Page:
In summary, type is selected and placed onto a composing stick (this gets quicker with practice after you get experience in reading type which is ‘upside down and the wrong way round’). The type is transferred to a chase and the image is finished by using spaces and lead rules. The block of type is set firmly inside the chase, using wooden ‘furniture’ and expanding mechanical quoins; the result is known as the 'forme'. The chase is set inside the ‘type bed’ inside the printing press, following instructions applicable to the press being used.
A small quantity of ink is applied to the ink disc and the apparatus for holding paper is adjusted according to the instructions for the press. A first impression, ‘pull’, is made to allow final checks of the wording/spacing and allowing adjustments to the press to ensure satisfactory quality of the printing before the print run is made. A detailed description of the printing process as applicable to hand platens such as the Adana 8x5 or Model No. 3 is given in a paper from the 'BPS Introduction to Printing' which may be accessed by clicking Hand Platens.
In July 2010 the BPS Dorset Branch held a session on printing with the Adana 8x5 . A short report containing some useful practical tips may be accessed by clicking Adana Printing - Dorset Branch .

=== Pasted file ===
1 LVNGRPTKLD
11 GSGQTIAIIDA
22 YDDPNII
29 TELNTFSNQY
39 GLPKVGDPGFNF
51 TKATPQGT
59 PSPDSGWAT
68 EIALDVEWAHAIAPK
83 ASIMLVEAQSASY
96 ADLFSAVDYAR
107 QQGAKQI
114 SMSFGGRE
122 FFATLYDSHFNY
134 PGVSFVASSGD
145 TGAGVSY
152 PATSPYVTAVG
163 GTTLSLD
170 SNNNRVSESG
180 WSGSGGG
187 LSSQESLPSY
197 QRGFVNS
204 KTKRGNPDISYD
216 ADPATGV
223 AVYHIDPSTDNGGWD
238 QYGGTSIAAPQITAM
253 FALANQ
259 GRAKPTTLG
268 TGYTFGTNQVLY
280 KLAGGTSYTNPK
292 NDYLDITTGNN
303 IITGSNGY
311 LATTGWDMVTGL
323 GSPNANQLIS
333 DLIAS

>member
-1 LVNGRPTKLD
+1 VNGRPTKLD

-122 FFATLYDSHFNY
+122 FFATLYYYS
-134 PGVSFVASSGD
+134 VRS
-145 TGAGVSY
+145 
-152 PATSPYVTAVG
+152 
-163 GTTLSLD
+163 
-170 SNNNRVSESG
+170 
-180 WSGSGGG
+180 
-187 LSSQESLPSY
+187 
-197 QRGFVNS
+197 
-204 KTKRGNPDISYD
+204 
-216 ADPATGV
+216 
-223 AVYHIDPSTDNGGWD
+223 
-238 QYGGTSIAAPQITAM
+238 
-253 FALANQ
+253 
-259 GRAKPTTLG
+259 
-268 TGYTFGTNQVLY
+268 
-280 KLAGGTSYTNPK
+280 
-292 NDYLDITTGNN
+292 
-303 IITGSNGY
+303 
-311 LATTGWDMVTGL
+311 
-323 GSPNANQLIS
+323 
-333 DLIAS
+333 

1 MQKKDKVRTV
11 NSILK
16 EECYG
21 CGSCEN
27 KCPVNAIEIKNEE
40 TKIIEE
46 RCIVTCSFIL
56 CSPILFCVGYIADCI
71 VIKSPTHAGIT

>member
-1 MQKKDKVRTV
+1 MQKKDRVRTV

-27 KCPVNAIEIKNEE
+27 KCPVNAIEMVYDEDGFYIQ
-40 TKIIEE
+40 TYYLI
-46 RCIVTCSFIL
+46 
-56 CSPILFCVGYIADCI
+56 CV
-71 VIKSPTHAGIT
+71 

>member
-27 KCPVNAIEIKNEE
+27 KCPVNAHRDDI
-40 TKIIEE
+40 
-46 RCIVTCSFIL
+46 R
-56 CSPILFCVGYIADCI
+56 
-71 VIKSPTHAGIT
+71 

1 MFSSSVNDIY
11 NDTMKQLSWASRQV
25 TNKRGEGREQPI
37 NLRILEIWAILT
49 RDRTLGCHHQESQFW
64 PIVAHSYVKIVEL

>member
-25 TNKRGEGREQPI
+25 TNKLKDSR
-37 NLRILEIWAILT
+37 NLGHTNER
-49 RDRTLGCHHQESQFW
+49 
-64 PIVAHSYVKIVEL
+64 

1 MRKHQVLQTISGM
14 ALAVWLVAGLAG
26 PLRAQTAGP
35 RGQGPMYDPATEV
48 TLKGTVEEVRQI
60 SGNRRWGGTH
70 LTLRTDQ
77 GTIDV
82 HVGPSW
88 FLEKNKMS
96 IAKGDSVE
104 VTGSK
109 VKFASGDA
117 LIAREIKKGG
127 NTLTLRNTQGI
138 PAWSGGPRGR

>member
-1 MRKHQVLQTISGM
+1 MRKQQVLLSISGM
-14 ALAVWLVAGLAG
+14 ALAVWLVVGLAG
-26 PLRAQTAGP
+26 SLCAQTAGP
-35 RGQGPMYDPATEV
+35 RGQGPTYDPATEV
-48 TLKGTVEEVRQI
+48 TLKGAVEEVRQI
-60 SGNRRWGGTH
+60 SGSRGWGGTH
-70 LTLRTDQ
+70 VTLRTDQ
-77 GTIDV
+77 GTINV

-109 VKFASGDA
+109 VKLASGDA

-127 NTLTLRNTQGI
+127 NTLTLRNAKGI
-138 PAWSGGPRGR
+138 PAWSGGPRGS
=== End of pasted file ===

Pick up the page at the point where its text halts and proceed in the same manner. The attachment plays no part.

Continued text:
Why don’t I get a good result?
Disappointing results can be the result of many things and sometimes you have to be a detective to discover the cause of the problem. Over-inking of one side or corner of the impression, perhaps with under inking of other sides or corners can usually be adjusted easily; here there are two schools of action – some printers are happy to use the adjusting screws for the type bed, others prefer to use padding behind the chase to get the required effect.
Sometimes you get a poor impression only in certain letters, we should remember that type when cast always is never exactly the same for each moulding – there is an allowed permissible range of type heights. With wear, the height of a letter gets smaller over time. These small but significant factors can be mitigated by using paper padding behind the chase.
Also do not forget that your press might have had over a hundred years of heavy use - wear is almost certain (usually around the centre of the type bed). The process of overcoming these problems is known as 'makeready'. A detailed description of the makeready process is given in a paper by Denis Logan which may be accessed by clicking Makeready.
John Easson's History of Printing
John Easson's History of Printing is presented on the Web Page on the 'History of Printing'. Because letterpress printing played such key roles in the History of Printing, many practical aspects of Letterpress are described by John Easson are still highly relevant; accordingly people who are interested in practical aspects of letterpress should examine the range of topics discussed.
Watch these Films
This is a short, but wonderful film on YouTube from USA, where letterpress is still very popular; click on letterpress. Also for a bit of fun see the Wayzgoose where poster printing is done with a steamroller; click on steamroller .
Again on YouTube is a fascinating series of unique short films showing Stan Nelson casting type by hand, this can be accessed by clicking casting type .